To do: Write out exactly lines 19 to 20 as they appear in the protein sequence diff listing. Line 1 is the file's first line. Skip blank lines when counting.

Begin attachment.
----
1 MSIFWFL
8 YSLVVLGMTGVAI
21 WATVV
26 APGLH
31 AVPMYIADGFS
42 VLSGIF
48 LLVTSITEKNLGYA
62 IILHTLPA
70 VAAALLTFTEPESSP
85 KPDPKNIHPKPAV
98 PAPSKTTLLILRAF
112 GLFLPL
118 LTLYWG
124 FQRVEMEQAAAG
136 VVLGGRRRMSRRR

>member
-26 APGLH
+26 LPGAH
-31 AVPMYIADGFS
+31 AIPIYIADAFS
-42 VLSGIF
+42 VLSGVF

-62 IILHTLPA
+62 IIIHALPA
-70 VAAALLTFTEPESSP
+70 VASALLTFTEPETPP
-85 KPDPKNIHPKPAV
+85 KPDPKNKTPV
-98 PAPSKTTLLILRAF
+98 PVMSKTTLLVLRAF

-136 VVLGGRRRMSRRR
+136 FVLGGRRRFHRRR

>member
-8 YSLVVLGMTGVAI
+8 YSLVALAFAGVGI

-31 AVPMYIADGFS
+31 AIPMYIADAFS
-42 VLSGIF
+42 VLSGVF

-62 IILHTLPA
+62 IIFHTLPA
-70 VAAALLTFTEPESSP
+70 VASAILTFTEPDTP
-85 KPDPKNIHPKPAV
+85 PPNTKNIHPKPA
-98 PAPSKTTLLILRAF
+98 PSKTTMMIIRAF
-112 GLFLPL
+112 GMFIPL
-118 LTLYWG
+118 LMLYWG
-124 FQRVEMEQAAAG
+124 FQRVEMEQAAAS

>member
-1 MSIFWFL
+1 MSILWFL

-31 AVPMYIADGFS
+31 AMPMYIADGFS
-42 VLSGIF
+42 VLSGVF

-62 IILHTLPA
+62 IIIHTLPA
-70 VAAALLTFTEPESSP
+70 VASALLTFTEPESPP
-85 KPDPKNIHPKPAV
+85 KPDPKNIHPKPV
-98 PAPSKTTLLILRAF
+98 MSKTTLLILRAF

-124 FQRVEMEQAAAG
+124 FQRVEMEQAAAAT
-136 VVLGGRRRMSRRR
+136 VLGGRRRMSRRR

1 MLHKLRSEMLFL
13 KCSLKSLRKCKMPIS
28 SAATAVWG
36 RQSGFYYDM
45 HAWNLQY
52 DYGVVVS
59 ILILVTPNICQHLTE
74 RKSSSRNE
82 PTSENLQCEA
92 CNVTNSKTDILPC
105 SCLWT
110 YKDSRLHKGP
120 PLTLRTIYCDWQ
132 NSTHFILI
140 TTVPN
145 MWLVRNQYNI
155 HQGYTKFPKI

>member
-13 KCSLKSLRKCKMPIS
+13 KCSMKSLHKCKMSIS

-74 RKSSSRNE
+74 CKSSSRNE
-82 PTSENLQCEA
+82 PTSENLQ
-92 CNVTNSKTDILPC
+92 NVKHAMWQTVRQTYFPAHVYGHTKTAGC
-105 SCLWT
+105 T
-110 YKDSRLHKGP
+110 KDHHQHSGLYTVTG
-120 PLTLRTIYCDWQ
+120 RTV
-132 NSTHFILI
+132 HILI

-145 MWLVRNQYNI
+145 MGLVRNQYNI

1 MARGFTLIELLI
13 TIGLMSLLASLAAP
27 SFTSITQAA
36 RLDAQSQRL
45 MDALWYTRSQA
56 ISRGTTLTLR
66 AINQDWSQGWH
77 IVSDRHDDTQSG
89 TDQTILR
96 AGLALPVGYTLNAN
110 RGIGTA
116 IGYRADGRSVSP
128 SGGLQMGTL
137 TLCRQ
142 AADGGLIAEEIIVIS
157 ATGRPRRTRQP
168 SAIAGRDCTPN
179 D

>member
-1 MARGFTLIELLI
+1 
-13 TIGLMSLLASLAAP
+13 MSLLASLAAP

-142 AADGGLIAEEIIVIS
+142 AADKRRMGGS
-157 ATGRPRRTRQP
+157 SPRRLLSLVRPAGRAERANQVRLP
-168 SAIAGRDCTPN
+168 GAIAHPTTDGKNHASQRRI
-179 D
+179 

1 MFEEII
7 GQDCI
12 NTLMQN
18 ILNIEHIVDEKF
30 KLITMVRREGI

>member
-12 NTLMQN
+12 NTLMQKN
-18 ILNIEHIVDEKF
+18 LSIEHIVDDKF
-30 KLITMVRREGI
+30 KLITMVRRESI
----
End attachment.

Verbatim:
-31 AVPMYIADGFS
+31 AIPIYIADAFS